In post-war Sri Lanka it is important to acknowledge that ethnic tensions may still remain even after the end of the conflict in 2009. An end to the fighting does not target the roots of the conflict or the protracted ethnic consciousnesses of the Sinhalese, Tamils, and muslims. Thus peacebuilding which acknowledges the roots of the conflict and tries to prevent further conflict is essential in achieving a durable positive peace as described by Johan Galtung.

Trauma and experiences endured by both ethnic groups become affected by ‘selective forgetting and remembering’ and this forms a constructive past in order to validate emotions and threats felt in the present. In a protracted social conflict, ‘us’ and ‘them’ both construct their own threatened world; this dichotomy is a result of constructive memories, traumas and threats. This group identity and their shared trauma and experiences cannot be expected to disappear with the end of the armed conflict. This strong ethnic consciousness has been passed down to the children and young people in society, many or most of them born after the beginning of the conflict in 1983 and never viewed the ‘Other’ as anything but an enemy. Personally, I see that this should be seen as the one of the main barriers in achieving sustainable peace in Sri Lanka.

Young people should not be neglected within any long-term peacebuilding and reconciliation
Young people should not be neglected within any long-term peacebuilding and reconciliation process since memories of injustice and violence persist and can undermine this process unless they are specifically addressed. Restoring broken relationships and learning how to live non-violently with each other, plays a major role in preventing future conflicts. I believe that the Centre for Peacebuilding and Reconciliation (CPBR) in Sri Lanka are unique in that they focus on this type of peacebuilding and target important grassroots members of society, such as the youth and religious clergy.

During my time in Sri Lanka in August 2011 I was able to speak to the members of CPBR. When interviewing them I asked them about their opinions of the organisation itself and how it had changed their lives. A fourteen year old Sinhalese girl told me that:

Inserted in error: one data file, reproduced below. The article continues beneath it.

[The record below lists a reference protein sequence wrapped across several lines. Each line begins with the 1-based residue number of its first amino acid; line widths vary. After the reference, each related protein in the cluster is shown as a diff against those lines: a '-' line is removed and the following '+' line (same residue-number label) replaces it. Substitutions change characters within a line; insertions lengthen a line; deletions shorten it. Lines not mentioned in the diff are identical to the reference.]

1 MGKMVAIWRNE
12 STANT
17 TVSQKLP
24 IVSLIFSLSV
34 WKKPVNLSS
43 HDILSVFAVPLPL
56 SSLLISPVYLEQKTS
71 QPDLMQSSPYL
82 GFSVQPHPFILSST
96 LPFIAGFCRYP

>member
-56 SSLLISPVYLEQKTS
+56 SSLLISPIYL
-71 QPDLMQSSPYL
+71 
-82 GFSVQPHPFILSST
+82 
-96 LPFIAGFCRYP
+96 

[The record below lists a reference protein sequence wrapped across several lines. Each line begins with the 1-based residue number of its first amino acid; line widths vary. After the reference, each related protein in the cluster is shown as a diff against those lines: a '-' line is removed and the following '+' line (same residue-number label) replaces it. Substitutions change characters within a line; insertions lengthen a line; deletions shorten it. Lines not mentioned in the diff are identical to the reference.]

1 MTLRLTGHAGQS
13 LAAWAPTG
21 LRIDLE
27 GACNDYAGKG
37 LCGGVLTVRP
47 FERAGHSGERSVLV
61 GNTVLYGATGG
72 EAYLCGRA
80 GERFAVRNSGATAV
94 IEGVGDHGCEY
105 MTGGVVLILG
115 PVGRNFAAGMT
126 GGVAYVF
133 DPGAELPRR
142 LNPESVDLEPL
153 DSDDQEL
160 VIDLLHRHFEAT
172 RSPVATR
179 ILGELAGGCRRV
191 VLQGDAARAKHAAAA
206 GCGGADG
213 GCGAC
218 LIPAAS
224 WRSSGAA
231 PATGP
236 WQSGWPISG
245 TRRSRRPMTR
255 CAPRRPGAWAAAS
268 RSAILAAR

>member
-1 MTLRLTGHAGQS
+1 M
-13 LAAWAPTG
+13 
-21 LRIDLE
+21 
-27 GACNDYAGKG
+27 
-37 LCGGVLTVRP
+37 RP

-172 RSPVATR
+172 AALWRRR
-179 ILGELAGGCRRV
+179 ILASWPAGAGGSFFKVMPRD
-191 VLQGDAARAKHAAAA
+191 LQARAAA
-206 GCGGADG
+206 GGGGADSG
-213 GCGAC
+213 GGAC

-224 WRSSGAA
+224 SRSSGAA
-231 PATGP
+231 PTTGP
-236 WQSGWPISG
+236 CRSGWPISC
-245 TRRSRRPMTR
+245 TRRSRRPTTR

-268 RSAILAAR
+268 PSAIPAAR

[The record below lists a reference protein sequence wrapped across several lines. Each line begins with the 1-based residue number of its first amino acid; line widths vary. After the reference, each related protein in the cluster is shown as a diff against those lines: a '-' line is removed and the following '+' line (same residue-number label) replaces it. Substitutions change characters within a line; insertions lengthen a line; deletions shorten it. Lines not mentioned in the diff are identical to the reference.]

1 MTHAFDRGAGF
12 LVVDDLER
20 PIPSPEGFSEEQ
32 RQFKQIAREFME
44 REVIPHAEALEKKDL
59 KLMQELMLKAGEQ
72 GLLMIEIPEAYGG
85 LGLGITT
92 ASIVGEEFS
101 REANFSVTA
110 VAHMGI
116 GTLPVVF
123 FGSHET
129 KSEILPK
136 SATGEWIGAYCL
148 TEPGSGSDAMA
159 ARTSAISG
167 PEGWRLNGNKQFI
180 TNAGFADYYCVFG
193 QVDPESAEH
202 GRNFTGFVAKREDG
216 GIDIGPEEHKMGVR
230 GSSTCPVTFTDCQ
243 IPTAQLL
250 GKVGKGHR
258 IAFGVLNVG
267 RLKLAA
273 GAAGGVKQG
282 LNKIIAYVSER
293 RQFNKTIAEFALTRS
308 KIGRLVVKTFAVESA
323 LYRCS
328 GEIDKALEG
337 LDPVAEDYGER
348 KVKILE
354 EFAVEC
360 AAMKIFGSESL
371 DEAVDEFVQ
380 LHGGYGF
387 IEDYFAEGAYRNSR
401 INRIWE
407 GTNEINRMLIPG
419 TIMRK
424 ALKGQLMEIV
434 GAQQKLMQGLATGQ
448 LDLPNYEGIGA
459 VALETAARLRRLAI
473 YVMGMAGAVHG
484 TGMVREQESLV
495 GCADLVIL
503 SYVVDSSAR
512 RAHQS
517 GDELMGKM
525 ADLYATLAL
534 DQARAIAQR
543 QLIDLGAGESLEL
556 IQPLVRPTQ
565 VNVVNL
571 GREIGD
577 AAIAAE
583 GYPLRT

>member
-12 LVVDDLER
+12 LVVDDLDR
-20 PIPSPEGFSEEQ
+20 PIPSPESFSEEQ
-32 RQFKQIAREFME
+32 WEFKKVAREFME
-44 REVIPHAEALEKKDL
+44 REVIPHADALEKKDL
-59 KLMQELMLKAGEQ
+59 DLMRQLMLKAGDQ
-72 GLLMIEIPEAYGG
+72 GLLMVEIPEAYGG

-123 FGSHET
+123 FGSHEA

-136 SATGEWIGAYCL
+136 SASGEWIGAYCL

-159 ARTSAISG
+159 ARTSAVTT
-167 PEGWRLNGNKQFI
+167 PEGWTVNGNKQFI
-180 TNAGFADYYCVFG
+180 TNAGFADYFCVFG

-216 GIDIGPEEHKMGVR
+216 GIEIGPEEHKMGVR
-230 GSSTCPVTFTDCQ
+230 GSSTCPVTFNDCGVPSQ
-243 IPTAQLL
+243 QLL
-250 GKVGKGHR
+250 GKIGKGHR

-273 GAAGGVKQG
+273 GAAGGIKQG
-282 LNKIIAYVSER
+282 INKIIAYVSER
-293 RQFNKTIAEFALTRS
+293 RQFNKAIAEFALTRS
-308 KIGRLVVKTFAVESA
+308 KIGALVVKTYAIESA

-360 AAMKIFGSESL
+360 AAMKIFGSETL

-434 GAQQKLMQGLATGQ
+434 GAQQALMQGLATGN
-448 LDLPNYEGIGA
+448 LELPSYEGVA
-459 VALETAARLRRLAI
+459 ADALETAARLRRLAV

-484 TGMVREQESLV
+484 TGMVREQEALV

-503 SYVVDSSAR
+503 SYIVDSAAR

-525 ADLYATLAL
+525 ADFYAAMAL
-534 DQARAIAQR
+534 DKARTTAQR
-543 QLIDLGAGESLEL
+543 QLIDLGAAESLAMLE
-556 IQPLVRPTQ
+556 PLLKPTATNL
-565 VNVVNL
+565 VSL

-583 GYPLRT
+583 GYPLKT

Earlier I felt I was different to Tamils but now I don’t feel I am different... I have positive attitudes towards Tamils, I feel no difference in religion, caste system or language, and we are all human beings…
This evidence shows that CPBR have helped break down barriers of ‘us’ and ‘them’ through workshops and letting the members meet the ‘Other’. In an article written on peacebuilding in Sri Lanka, peace researcher Camilla Orjuela argues, that children can, in a post-conflict context, actually play an important role in building ‘trust and dialogue between different groups of people who have been socialised to see the ‘Other’ as the enemy…’ This argument can be strengthened with another quote from the fourteen year old Sinhalese girl as she said:
...even my father had a negative attitude but his attitude has changed. I feel like I can use this with others and within the whole of Sri Lanka and break down these barriers...I want to promote these ideas using CPBR.
The affect of children or youth as agents of peace building may only really be revealed in the future. However, they should not be neglected as this kind of work done by CPBR does help bring about change in communities, in mindsets and eventually in the whole of society. Children and young people are not only indirect actors but probably the most significant target groups for the future because some of them will be the future leaders of their communities and perhaps even country. This underlines the impact of reconciliation and rehabilitation of the youth in Sri Lanka.